[face_sigh]

    Vivec, thank you for letting people in the thread know you're taking the superficial approach and can be dismissed out of hand as largely irrelevant. Suggest you take a leaf out of Watto's book.

    Speaking of - Watto - I don't disagree with anything you said in that last post. The only logistical hurdle this approach faces - and it's dauntingly large - is how to deal with the extremists. The Palestinian radicals will continue their fight so long as Iran (and less so now, Syria) continue to pump them with arms and money. The radical Jews will continue to settle in controversial areas and threaten moderate politicians and leaders with violence (after Rabin, this should not be ignored) or to pull their support out of the fractious coalition them and 400 other parties have joined to help make government in the Knesset...

    Actually, in that context, Israel's position is more vulnerable/insecure than first appears. No more or less so than the moderate Palestinians. Hmmmm.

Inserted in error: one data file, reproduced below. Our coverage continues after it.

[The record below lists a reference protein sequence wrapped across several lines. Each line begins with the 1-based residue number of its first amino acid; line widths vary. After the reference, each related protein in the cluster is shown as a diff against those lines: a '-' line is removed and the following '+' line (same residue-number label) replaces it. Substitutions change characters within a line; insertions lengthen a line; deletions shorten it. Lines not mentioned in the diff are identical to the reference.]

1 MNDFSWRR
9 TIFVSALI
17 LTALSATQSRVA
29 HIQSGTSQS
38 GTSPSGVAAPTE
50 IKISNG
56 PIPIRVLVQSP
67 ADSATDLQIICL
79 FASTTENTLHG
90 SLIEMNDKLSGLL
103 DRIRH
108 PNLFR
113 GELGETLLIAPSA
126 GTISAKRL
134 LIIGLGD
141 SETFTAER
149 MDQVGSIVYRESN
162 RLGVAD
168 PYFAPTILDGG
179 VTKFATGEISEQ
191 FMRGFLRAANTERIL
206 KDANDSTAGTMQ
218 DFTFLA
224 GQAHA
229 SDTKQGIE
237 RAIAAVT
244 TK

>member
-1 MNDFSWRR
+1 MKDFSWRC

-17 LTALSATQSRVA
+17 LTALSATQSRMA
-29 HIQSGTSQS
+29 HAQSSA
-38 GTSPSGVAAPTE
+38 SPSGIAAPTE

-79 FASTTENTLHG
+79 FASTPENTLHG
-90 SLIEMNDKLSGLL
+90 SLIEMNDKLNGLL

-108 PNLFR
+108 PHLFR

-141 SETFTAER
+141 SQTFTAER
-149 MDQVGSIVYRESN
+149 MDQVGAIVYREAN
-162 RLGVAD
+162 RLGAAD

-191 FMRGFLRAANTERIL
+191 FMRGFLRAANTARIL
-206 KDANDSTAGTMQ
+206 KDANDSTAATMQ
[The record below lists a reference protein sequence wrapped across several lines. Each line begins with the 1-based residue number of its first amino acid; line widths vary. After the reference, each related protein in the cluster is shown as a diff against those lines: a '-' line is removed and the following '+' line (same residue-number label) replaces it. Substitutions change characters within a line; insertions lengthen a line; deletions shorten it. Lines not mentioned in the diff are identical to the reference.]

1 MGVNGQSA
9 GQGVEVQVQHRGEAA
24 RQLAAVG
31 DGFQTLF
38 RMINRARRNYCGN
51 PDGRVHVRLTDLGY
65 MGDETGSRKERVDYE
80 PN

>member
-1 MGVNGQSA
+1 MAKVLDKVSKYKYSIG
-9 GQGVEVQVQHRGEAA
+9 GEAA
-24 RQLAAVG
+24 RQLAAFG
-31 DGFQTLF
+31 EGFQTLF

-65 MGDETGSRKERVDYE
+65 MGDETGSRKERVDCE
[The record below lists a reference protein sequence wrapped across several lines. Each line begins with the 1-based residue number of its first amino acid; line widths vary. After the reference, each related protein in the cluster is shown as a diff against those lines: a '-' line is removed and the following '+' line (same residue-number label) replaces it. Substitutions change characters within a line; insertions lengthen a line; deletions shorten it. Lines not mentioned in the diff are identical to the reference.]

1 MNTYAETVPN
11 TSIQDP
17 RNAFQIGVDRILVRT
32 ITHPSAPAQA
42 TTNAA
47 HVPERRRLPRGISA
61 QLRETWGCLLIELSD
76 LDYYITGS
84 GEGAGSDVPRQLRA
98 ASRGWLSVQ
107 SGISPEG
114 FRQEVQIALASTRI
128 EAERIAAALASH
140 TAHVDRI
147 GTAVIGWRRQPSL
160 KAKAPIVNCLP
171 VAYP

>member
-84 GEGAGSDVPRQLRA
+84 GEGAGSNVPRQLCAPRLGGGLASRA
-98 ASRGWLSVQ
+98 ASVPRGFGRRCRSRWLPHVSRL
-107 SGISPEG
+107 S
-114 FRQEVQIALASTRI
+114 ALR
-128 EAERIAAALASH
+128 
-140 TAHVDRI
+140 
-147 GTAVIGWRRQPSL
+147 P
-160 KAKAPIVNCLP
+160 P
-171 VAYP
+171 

epic and LostOnHoth like this.
  19. Lord Vivec Chosen One

    Member Since:
    Apr 17, 2006
    star 7
    Yes, this is clearly only a trendy cause for me, and probably has nothing to do with the fact that I have friends and family scattered throughout the Middle East and the Indian Subcontinent. Oh wait.

    So yeah, I'll continue to "ignore complex history" by stating the verifiable fact that more Palestinian innocents have been killed in this conflict. If that makes me irrelevent in the eyes of another message board user whose sphere of influence does't exceed hos room, that is alright with me. Because I do care. I may look soft in your eyes for that, but we all can't be sociopaths who've never cared about the well being of anyone.
  20. Ender Sai Chosen One

    Member Since:
    Feb 18, 2001
    star 9
    Except... there's caring so you can be seen to be compassionate whilst doing nothing (basically it's about your personal branding and nothing else), and there's caring.

    In short, if you truly cared, you'd note that a large portion of Palestinian deaths are due to interference from interests who, like you, use the Palestinians for their own selfish ends. They didn't pull any proverbial triggers; they just lined the ducks up for the Israelis to do. And you more or less cheered them on.